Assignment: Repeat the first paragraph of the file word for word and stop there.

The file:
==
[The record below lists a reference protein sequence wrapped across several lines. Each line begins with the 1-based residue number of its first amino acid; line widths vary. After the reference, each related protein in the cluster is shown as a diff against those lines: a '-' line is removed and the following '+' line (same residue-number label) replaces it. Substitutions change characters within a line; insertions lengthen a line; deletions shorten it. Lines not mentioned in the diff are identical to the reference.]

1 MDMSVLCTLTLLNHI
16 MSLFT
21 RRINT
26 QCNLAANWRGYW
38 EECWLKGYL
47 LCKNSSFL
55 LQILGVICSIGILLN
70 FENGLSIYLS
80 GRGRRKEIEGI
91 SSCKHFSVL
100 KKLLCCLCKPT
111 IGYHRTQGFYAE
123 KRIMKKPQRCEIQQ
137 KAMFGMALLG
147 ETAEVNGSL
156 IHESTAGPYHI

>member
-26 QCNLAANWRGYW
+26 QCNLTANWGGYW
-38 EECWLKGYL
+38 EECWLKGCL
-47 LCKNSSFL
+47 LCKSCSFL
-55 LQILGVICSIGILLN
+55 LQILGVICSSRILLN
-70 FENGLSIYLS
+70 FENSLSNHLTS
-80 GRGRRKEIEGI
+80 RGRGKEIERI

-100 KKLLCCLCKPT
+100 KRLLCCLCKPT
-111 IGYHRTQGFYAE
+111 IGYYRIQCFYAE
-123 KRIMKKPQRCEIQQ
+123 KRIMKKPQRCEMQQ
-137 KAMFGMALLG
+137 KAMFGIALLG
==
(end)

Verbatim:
[The record below lists a reference protein sequence wrapped across several lines. Each line begins with the 1-based residue number of its first amino acid; line widths vary. After the reference, each related protein in the cluster is shown as a diff against those lines: a '-' line is removed and the following '+' line (same residue-number label) replaces it. Substitutions change characters within a line; insertions lengthen a line; deletions shorten it. Lines not mentioned in the diff are identical to the reference.]